Tess loved many things. Playing tug of war with old socks was one of her favorite pastimes. When the stuffed sock turned into a fake squirrel, she was in heaven. When she (and I) was younger, Tess would be really hyper and run around the couches downstairs for what seemed like a long time. My sister and I would chase her, but we could never catch her. Tess also hated many things. The vacuum cleaner was her arch-nemesis. She really disliked that thing, and would run downstairs until the scary contraption was banished back to the closet. As previously mentioned, she hated baths. Just a mention of the word would have her hiding behind the couch. She didn’t like getting on the furniture, either. She was never really allowed, even though she didn’t shed. She just didn’t like it, or maybe her inner conscious was stronger that we thought. The only time she got in my bed was when the power went out and the smoke alarms would beep. Sometimes, when I was younger, my mom or dad would send Tess into our rooms to wake us up. Have you ever been woken up by puppy kisses? It is the best. Tess also hated when I would pull out her gray hairs. However, in the past few years, the gray hairs were plenty and the black ones were rare.
This summer, Tess was moving a little slower. She tore her ACL last year running after a ball, and injured it by lunging for a hamburger in the street when she was on a walk. Typical Tess. However, she was still the same smoochie. My sister and I even made up a song about her this past summer. A rap, if you will.
When I left for college this past fall, Tess was the same old dog, just a little more gray and a little less energetic. When I came back 6 or 7 weeks later for fall break, she was an entirely different canine. I remember thinking, “Surely this isn’t my Tess!” She had developed Cushing’s Disease, and had issues with her Thyroid. I don’t really know the specifics. Tess had become afflicted with cataracts. This dog was nearly blind. She would run into chairs that weren’t pushed in. At first, this was slightly humorous. But then the mess ups got more scary and risky. She would walk off the deck and fall down the first few stairs. I left fall break thinking that the end was near. When I returned for Thanksgiving break, I was astounded at what I found. Again, I thought, “Surely this isn’t my Tess!” But it was. In a month, she had lost seven pounds. When you average 32 pounds, that is a large amount. She was extremely lethargic and and laid around in the sun all day. She wouldn’t eat. Then the news from the vet came- her thyroid looked good, but her kidneys were failing. (Boy, we all have a lot to look forward to, don’t we?)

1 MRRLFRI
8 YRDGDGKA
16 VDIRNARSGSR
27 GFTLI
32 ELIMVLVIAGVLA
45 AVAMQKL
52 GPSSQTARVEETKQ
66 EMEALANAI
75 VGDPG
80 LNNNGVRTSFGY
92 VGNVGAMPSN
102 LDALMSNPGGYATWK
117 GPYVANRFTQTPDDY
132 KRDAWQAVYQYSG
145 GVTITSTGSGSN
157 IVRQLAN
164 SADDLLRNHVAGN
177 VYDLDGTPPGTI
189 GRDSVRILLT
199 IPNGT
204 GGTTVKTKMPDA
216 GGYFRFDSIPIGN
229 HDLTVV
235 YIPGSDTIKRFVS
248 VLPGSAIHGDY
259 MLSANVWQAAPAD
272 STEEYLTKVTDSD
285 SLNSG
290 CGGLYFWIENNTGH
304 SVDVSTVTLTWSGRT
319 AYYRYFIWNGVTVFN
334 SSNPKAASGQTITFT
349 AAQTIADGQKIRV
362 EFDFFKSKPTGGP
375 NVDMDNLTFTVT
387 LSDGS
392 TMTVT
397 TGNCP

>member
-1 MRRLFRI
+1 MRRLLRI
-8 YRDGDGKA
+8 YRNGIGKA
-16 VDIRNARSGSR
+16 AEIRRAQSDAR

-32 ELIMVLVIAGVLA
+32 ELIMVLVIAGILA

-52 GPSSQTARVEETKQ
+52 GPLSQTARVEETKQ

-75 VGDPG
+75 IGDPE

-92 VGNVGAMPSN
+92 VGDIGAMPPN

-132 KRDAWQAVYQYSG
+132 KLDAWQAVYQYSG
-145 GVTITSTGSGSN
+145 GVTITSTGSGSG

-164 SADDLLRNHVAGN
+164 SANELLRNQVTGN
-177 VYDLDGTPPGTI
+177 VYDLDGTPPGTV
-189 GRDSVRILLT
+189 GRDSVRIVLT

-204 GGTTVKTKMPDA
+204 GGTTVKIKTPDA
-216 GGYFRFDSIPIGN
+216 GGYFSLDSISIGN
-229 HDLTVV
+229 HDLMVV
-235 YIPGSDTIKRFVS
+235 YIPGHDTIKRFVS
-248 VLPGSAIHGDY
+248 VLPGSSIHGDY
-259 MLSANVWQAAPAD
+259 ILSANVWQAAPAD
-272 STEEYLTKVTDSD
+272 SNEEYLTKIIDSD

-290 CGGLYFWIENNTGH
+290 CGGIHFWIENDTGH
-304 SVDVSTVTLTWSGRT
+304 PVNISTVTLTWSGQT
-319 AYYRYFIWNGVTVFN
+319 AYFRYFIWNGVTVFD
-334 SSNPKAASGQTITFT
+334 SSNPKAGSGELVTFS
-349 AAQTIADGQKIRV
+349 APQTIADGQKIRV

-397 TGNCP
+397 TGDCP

By now, the decision was clear. She wasn’t happy, she wasn’t comfortable. It was time. We took a few last pictures and I got one last smooch. When I left my house and headed for Omaha, a smile on my face. I was in such a hurry to leave that I slammed my knee in the car door. (I have the bruise to prove it.) The second I pulled off of Fairacres Road, I started crying. I cried all the way to Gibbon. (Looking back, I should have probably pulled over. Emotional driving on the Interstate…not such a good idea.) Then, when I was all cried out, I turned on the radio to get my mind off of Tess. Naturally, it was on the Oldies station. A song began to play, one I had never heard before. Paul Simon’s “Mother and Child Reunion”. Andddd the waterworks started up again. http://www.youtube.com/watch?v=7Pa5H_4lBXs&feature=related Upon further research (and by research I mean Wikipedia), Paul Simon wrote this song about his dog dying. Don’t believe me? http://en.wikipedia.org/wiki/Mother_and_Child_Reunion Once I got past the War Axe Exit, I was doing well. Until I saw a dead deer in the ditch. Just guess what happened? Yeah, tears. Once I passed Grand Island, I saw a herd of cattle. This got me remembering how Tess would go camping with our family and bark at the cows that were feeding in the pastures. And cue the dramatics.
After that, I was all cried out. At peace, you could say. I was lucky. I got to say goodbye. There was no Marley and Me moment for me. When I saw that I had a missed call from my dad today, I knew what had happened. And strangely, I was okay with it. Sad, but okay. In a weird way, she wasn’t my dog anymore. She wasn’t the Tess we all knew and loved. She was a shell of her former self, asking us to help her finally get comfortable.
I know what you are thinking. Will they get a new dog? And while I can’t definitively speak for all of the Brandt’s, I believe that the answer is no. Not right now, at least. I am in college, and my sister will head there in a few years. My parents both work full-time. Our lives have changed since we first got tiny baby Tess. Besides, getting a new dog won’t make anyone feel better. We are obviously sad about Tessie’s death, but I feel that we are all in a good place about it. Also, let’s be real. Tess is irreplaceable. She was the perfect dog for our family and never caused us grief or sorrow until these past few months.
So, here’s to Tess! Or Smoochie. Or SmoochiePoochieBabykins. Whatever you wish to call her.